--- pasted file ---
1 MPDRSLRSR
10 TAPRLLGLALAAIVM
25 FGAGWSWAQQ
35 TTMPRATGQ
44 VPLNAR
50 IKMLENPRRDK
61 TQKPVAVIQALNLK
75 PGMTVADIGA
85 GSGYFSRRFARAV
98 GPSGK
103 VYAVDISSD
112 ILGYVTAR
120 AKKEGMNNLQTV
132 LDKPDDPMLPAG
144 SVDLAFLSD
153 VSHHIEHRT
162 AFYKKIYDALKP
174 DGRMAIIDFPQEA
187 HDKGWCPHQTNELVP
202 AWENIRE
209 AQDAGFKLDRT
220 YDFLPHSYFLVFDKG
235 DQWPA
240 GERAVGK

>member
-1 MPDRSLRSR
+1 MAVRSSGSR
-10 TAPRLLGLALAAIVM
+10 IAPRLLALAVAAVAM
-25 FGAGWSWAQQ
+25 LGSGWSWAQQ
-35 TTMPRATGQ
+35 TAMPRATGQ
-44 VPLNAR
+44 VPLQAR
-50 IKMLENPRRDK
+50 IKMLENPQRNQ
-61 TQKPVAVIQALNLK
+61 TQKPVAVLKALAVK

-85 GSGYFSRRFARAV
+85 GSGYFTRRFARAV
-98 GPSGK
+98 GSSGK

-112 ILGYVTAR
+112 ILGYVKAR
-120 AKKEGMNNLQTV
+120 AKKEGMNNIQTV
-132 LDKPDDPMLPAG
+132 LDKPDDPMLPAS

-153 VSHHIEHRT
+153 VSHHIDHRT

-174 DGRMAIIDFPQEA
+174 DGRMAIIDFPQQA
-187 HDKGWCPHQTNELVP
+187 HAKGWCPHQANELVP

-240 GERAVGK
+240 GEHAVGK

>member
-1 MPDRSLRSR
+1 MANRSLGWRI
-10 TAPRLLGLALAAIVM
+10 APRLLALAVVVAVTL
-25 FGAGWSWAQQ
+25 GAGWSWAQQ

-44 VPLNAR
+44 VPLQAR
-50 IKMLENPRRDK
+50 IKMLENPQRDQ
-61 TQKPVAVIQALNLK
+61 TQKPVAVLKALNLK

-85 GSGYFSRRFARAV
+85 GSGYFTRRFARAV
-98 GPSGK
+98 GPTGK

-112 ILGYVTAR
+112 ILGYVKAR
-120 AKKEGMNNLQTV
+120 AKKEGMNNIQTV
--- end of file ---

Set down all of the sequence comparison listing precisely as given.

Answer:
1 MPDRSLRSR
10 TAPRLLGLALAAIVM
25 FGAGWSWAQQ
35 TTMPRATGQ
44 VPLNAR
50 IKMLENPRRDK
61 TQKPVAVIQALNLK
75 PGMTVADIGA
85 GSGYFSRRFARAV
98 GPSGK
103 VYAVDISSD
112 ILGYVTAR
120 AKKEGMNNLQTV
132 LDKPDDPMLPAG
144 SVDLAFLSD
153 VSHHIEHRT
162 AFYKKIYDALKP
174 DGRMAIIDFPQEA
187 HDKGWCPHQTNELVP
202 AWENIRE
209 AQDAGFKLDRT
220 YDFLPHSYFLVFDKG
235 DQWPA
240 GERAVGK

>member
-1 MPDRSLRSR
+1 MAVRSSGSR
-10 TAPRLLGLALAAIVM
+10 IAPRLLALAVAAVAM
-25 FGAGWSWAQQ
+25 LGSGWSWAQQ
-35 TTMPRATGQ
+35 TAMPRATGQ
-44 VPLNAR
+44 VPLQAR
-50 IKMLENPRRDK
+50 IKMLENPQRNQ
-61 TQKPVAVIQALNLK
+61 TQKPVAVLKALAVK

-85 GSGYFSRRFARAV
+85 GSGYFTRRFARAV
-98 GPSGK
+98 GSSGK

-112 ILGYVTAR
+112 ILGYVKAR
-120 AKKEGMNNLQTV
+120 AKKEGMNNIQTV
-132 LDKPDDPMLPAG
+132 LDKPDDPMLPAS

-153 VSHHIEHRT
+153 VSHHIDHRT

-174 DGRMAIIDFPQEA
+174 DGRMAIIDFPQQA
-187 HDKGWCPHQTNELVP
+187 HAKGWCPHQANELVP

-240 GERAVGK
+240 GEHAVGK

>member
-1 MPDRSLRSR
+1 MANRSLGWRI
-10 TAPRLLGLALAAIVM
+10 APRLLALAVVVAVTL
-25 FGAGWSWAQQ
+25 GAGWSWAQQ

-44 VPLNAR
+44 VPLQAR
-50 IKMLENPRRDK
+50 IKMLENPQRDQ
-61 TQKPVAVIQALNLK
+61 TQKPVAVLKALNLK

-85 GSGYFSRRFARAV
+85 GSGYFTRRFARAV
-98 GPSGK
+98 GPTGK

-112 ILGYVTAR
+112 ILGYVKAR
-120 AKKEGMNNLQTV
+120 AKKEGMNNIQTV